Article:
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Low-Area Low-Power Delta-Sigma Column and Pixel Sensors

  • Author / Creator
    Mahmoodi, Alireza
  • Delta-sigma analog-to-digital converters (ADCs) are widely used in audio applications, but their use in video applications is emerging. By introducing novel decimator and modulator design flows, this thesis advances the state-of-the-art in delta-sigma data conversion and image sensing. As the approach concerns arrays of many ADCs, it is essential to minimize the layout area and power consumption of each ADC. For maximum scalability, each column or pixel must include a decimator. Conventional decimation, e.g., based on comb filters, is unsuitable for this purpose. Instead, finite-impulse response decimation may be realized efficiently in bit-serial fashion by generating optimal coefficients at the chip-level. As for the modulator, architectural choices and modeling approaches are taken to reduce both area and power while realizing specifications and tolerating mismatch. Very small capacitors suffice to achieve reasonable specifications. These design flows are used with 0.18μm CMOS technology to fabricate specific designs. In a first chip with several data converters, column and pixel-level ADCs achieve figures of merit (150 and 137dB) comparable to state-of-the art delta-sigma ADCs, but with smaller modulator areas (1,850 and 627μm2). In a second chip with two image sensors, logarithmic pixels are combined with column and pixel-level ADCs to make digital video cameras. Both image sensors achieve peak signal-to-noise-and-distortion ratios (35 and 46dB) comparable to the human eye and better than state-of-the-art logarithmic cameras. Although the present results are immediately useful, the approach is also suitable for low-voltage nanoscale CMOS processes, which would further reduce the layout area and power consumption.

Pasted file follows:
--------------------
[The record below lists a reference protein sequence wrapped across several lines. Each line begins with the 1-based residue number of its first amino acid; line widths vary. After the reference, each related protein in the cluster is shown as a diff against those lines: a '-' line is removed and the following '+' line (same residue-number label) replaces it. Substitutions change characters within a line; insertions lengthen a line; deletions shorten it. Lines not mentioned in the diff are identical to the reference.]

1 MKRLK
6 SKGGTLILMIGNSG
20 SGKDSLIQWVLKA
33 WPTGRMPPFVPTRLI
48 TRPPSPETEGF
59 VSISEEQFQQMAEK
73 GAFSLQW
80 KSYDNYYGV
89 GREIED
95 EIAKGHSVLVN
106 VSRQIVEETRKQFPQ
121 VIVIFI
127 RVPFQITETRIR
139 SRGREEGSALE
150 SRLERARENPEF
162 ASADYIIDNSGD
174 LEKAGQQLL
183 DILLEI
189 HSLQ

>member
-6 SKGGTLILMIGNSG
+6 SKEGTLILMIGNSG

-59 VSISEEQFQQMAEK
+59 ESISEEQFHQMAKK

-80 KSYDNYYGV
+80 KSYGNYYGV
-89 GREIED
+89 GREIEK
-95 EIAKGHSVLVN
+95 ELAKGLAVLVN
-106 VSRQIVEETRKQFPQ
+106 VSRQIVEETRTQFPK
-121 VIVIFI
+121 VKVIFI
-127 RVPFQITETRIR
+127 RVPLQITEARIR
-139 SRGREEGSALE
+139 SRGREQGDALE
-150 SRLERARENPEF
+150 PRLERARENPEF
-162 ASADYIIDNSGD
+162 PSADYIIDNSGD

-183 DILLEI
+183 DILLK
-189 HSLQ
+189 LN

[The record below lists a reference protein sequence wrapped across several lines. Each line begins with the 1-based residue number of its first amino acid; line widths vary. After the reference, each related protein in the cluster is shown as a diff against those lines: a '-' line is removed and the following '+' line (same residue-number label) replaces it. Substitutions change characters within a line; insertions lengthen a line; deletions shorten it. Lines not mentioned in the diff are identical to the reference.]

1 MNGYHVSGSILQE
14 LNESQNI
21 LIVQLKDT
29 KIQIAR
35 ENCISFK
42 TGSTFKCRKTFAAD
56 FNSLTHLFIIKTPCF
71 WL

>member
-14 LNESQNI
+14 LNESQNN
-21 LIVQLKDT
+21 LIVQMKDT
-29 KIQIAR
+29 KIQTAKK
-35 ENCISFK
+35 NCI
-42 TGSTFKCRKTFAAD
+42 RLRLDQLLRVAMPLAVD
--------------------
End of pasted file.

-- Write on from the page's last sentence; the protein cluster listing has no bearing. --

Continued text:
• Subjects / Keywords
  • Graduation date
    2011-11
  • Type of Item
    Thesis
  • Degree
    Doctor of Philosophy
  • DOI
    https://doi.org/10.7939/R30P95
  • License
    This thesis is made available by the University of Alberta Libraries with permission of the copyright owner solely for non-commercial purposes. This thesis, or any portion thereof, may not otherwise be copied or reproduced without the written consent of the copyright owner, except to the extent permitted by Canadian copyright law.
  • Language
    English
  • Institution
    University of Alberta
  • Degree level
    Doctoral
  • Department
    • Department of Electrical and Computer Engineering
  • Supervisor / co-supervisor and their department(s)
    • Joseph, Dileepan (Electrical and Computer Engineering)
  • Examining committee members and their departments
    • Moez, Kambiz (Electrical and Computer Engineering)
    • Yang, Herbert (Computing Science)
    • Nairn, David (University of Waterloo, Electrical and Computer Engineering)
    • Cockburn, Bruce (Electrical and Computer Engineering)
    • Gaudet, Vincent (Electrical and Computer Engineering)